But under that 5.2-metre-long body, the 7 Series represents the future of BMW and also demonstrates the best in long-range thinking.
The only difference between the fully electric i7 and its hybrid sisters is an extra 10cm of bodywork, hidden between the doors and the sill. Indeed, if it was weren't for the chrome strip on some models, you would never detect it.
But that strip of bodywork shows just how quietly brilliant this new car is and how, arguably, is much better suited for the next decade and more than any number of dedicated EVs currently rolling off the production lines.
Engineering an architecture that can be produced as an EV, a plug-in hybrid, a 48V mild-hybrid and a pure-ICE vehicle is a huge achievement. No surprise then, that BMW bosses told me that work on the new platform began around six years ago.
That would been a few months after the Dieselgate affair blew up in Europe in September 2015. It would have become quickly obvious to BMW’s philosopher-engineers that EU legislation would inevitably pivot away from being mostly concerned about fuel economy and towards the California-led concerns about air quality.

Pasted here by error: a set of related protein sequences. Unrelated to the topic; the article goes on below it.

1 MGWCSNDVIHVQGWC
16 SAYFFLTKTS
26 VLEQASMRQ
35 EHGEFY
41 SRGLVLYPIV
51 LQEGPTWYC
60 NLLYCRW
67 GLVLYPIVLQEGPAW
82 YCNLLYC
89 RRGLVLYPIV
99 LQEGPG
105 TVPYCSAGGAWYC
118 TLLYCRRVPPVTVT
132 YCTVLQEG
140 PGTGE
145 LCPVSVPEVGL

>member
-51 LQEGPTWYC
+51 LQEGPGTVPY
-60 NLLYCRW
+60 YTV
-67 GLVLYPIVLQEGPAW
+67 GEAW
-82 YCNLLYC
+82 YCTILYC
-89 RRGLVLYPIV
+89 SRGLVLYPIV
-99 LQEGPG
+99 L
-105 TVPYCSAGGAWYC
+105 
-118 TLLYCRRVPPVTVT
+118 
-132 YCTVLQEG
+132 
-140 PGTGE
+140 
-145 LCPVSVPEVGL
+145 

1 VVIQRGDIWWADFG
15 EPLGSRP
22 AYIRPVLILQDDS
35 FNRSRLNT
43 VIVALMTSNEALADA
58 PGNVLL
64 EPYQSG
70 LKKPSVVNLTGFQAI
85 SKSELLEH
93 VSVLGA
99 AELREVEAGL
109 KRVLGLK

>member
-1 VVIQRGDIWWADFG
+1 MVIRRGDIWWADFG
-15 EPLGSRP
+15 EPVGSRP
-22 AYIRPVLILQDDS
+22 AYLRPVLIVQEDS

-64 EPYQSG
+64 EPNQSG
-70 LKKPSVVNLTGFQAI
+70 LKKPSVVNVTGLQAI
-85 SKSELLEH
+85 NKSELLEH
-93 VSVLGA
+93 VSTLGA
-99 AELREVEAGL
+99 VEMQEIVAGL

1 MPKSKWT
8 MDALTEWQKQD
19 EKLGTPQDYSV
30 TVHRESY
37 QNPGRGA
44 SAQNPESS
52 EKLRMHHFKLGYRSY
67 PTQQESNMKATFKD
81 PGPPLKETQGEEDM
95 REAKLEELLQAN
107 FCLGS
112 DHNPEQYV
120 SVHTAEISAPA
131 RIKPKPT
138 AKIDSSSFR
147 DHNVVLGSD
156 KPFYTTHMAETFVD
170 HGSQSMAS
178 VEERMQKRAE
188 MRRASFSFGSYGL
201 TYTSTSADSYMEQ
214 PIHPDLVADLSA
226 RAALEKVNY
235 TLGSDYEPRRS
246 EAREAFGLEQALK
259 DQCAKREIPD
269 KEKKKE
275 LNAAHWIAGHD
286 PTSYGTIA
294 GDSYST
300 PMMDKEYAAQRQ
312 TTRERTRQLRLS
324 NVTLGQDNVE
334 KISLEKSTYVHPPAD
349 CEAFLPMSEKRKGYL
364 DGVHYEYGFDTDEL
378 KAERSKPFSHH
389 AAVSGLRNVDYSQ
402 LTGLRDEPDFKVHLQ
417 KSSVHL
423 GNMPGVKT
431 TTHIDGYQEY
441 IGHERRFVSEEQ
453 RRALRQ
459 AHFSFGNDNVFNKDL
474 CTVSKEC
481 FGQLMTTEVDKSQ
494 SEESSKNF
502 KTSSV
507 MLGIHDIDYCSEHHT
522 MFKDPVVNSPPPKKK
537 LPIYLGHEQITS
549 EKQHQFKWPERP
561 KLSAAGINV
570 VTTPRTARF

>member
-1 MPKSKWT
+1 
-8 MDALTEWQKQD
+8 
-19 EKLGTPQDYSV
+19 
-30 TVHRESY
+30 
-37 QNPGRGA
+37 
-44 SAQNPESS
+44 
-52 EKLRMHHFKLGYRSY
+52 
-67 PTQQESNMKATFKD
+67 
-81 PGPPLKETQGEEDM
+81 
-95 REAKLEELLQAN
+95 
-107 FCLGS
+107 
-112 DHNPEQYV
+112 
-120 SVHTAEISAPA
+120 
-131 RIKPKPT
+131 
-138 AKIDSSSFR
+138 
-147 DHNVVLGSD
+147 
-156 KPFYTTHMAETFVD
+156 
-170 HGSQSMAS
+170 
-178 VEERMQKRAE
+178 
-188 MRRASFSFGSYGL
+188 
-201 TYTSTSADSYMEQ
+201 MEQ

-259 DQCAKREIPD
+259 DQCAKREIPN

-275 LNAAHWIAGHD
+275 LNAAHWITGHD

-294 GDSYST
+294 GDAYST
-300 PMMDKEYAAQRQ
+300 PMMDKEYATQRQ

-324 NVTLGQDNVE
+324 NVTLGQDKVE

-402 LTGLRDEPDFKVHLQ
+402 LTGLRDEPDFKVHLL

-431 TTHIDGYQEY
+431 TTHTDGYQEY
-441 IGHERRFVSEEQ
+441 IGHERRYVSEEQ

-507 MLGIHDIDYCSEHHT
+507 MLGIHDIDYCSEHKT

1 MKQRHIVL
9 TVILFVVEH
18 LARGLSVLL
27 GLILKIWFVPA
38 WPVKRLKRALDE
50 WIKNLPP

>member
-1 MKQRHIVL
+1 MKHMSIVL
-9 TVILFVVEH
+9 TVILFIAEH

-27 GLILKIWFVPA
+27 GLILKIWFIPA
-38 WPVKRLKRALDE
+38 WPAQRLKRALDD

Other impacts aside, that pivot would clearly mean a bigger emphasis on electric vehicles. The firm has been ahead of the pack with the BMW i3 EV and BMW i8 plug-in hybrid, but it saw these cars as specialist models, built around clever composite structures and styled very differently.
At the time, BMW was also investigating electrification by means of using a range-extender drivetrain, even demonstrating a 5 Series GT-based range-extender concept to the press.
But like Volkswagen, BMW figured Dieselgate meant that pure-EVs would now be on the legislative menu, and the result of those decisions have recently arrived in the form of the BMW iX, BMW iX3 and BMW i4.